- Typing in a security key repeatedly would be very arduous, unless a desktop or browser-based application were developed to handle this.
- This approach would be more vulnerable to "social engineering" attacks, since staff would know the key, a staffer might presumably forget the key and need to ask another staffer to remind them of it, etc.
- The key would be easier to guess (brute-force attack), since it couldn't just be an arbitrarily-long random sequence of numbers.
- There would need to be some code review/investigation to ensure that the underlying libraries (e.g. form-submission, form-processing, or decryption) didn't ever write the private key to disk even temporarily.
- The private key would (theoretically) never be stored on disk, and thus would be much more difficult to hack remotely.
- Coding to handle retrieval of the private key would be essentially zero.
method 2: key stored on client machines
In this method, there would need to be something on the client machine which could respond to queries from the main server by either returning the private key via a secure protocal or (better) by doing the decryption locally.
- I'm not sure exactly how this would work. It might require a custom web client, or at least some kind of browser-specific plug-in to be written.
- Client machines might be compromised by malware unintentionally downloaded by users.
- Anyone with root access to a client machine would have access to the private key.
- The private key could be quite strong, as no memorization or keying would be necessary.
- There would be no special hardware required to enable decryption on a given client machine.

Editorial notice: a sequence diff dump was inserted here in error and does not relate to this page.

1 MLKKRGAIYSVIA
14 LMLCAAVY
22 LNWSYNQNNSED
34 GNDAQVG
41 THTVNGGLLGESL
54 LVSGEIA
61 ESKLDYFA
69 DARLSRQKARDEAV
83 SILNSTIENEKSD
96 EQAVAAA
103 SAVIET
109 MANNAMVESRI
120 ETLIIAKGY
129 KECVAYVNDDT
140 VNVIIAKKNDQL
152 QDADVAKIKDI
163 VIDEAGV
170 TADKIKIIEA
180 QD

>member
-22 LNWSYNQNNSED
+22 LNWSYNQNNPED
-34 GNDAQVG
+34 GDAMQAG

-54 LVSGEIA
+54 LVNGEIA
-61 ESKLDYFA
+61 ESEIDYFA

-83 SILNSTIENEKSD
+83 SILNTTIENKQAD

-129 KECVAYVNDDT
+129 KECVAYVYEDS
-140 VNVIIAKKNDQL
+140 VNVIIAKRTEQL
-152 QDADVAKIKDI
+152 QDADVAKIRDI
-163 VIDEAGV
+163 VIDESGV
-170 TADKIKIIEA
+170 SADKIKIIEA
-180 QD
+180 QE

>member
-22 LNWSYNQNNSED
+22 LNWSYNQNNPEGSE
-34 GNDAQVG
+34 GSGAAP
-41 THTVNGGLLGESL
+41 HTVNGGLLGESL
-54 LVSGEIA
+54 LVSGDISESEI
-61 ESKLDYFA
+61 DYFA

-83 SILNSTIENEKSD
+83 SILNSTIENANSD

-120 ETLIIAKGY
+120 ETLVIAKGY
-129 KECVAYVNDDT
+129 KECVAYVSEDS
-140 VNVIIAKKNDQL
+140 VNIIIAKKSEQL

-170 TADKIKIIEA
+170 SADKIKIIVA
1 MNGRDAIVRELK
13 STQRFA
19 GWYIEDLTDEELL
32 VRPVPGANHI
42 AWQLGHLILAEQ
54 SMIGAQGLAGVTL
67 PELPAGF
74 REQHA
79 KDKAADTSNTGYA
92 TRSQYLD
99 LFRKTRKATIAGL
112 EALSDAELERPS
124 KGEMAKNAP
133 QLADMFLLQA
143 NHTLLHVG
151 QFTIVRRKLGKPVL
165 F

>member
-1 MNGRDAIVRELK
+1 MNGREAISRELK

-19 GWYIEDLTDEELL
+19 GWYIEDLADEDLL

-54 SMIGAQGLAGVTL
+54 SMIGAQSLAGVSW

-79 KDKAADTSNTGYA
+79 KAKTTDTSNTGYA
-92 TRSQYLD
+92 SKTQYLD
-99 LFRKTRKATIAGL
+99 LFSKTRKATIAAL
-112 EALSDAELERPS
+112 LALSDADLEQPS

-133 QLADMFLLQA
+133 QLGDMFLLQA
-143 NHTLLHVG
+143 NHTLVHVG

method 3: key stored on dedicated hardware
In this method, the key server is a separate (and possibly quite inexpensive) machine which knows the private key and never reveals it, but will decrypt data on request originating from machines specifically known to it.
The key server could be on the same LAN (behind a firewall/NAT router) as the clients, and in that case could be configured to only accept requests from within the same LAN -- thus preventing unencrypted data from ever being sent over the public internet and restricting any usage of the key server to known physical locations.
The key server hardware could be not only inexpensive (e.g. an outdated PC running a small-footprint Linux distribution) but even physically quite small, e.g. a Raspberry Pi. For sufficiently small hardware (such as the Pi), the key server could become, in essence, a "hardware key" (of the type which used to be commonly distributed with expensive proprietary software such as AutoCAD) that could be attached directly to each authorized client machine.
- There would be some extra hardware required at each location.
- The client machines would probably need some specialized software in order to display the decrypted data. I'm not quite sure how this would work.
- Very tight control of access to decryption.